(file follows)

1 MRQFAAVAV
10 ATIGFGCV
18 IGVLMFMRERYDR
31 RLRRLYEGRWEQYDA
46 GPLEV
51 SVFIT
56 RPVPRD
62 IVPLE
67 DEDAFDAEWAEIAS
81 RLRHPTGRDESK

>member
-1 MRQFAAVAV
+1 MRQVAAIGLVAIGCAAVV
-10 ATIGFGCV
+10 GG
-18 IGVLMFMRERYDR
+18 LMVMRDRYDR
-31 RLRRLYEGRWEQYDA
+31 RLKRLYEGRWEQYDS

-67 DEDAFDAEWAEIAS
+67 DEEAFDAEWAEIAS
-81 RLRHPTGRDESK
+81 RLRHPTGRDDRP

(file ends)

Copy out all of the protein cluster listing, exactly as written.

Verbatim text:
1 MRQFAAVAV
10 ATIGFGCV
18 IGVLMFMRERYDR
31 RLRRLYEGRWEQYDA
46 GPLEV
51 SVFIT
56 RPVPRD
62 IVPLE
67 DEDAFDAEWAEIAS
81 RLRHPTGRDESK

>member
-1 MRQFAAVAV
+1 MRQVAAIGLVAIGCAAVV
-10 ATIGFGCV
+10 GG
-18 IGVLMFMRERYDR
+18 LMVMRDRYDR
-31 RLRRLYEGRWEQYDA
+31 RLKRLYEGRWEQYDS

-67 DEDAFDAEWAEIAS
+67 DEEAFDAEWAEIAS
-81 RLRHPTGRDESK
+81 RLRHPTGRDDRP